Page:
Repairing a Screw Hole in a P-Lam Desktop

      Repair options for a punctured plastic laminate desk. January 14, 2013

Question
I installed a plastic laminate top at a commercial job a few months ago. The electrician put a screw through the counter right above the keyboard slide. Can anyone think of an easy fix without replacing the laminate? Not a good spot for a grommet. They don't want a fast cap plug. Laminate is hard to color match with burn in sticks. They want a price to fix, but I am really busy now and don't have time to monkey around with it. It fits between two walls and is already caulked and finish painted.

Forum Responses
(Cabinetmaking Forum)
From contributor C:
Hammer out the estimate and give them a 45 day time frame and sub it out. Get a written estimate from an installer and tack on 35%.



From contributor B:
Charge him enough so it'll be a teachable moment.


From contributor P:
Could try Seamfil. Otherwise you're looking at full replacement.


From contributor D:
Plunge router with a 3/16" (or 1/4) bit. Plunge it in and make a plug with a plug cutter.


From contributor A:
If you're going the patch route, check out Fastcap's cutting system that'll make a cap and corresponding hole for setting it flush. Not recommended for plam, but might be worth a try.


From contributor E:
I've fixed holes with Form Fill. For me it seems to work so much easier than Seam Fill. If it has ragged edges, you'll need to replace.


From contributor M:
I second the FastCap punch/drill bit thing. Especially for textured or grained laminates, it looks pretty darn great. You can do it yourself using two exactly sized hole saws (the ID of one must equal the OD of the other), but it never looks as good. Hope you still have some left over to cut the plug from.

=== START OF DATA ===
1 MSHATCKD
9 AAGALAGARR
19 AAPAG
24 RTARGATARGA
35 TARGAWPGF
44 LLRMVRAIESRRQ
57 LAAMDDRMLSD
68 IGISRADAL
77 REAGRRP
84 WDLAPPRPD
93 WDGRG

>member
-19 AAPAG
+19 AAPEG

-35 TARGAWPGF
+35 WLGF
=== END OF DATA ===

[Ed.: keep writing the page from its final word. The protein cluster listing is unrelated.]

From contributor K:
Any repair you do on plam will show, whether a plug or Seam-fil. That said, it is a hole from a screw, so it is probably about 3/16" diameter max, and I would simply Seam-fil it with multi-colors to match the laminate.

1. Painters tape over the hole.
2. Push nail with same diameter as screw through hole so it breaks the surface of the tape, then use your knife to cut around the nail to remove tape and create a hole.
3. Plug the hole underneath so the seam-fil does not flow through.
4. Fill hole with base Seam-fil color for that color laminate, then dab with complimenting colors to blend it in.
5. Remove tape. Flush out the fill.

Collect a check that includes repair time, material, travel time and profit. Other option is to replace the top, which would be my suggestion if they want it to disappear. If you decide repair, be sure to state in your estimate that because of the material, any repair other than replacement will be visible, but all efforts will be made to blend the colors.



From contributor U:
The repair on this project will depend on who has to pay for it. Of course the owner wants an estimate for a full fix, but in reality they will settle with the electrician for what they can get. The only real solution would be a full replacement. Anything less is just scamming for a discount.

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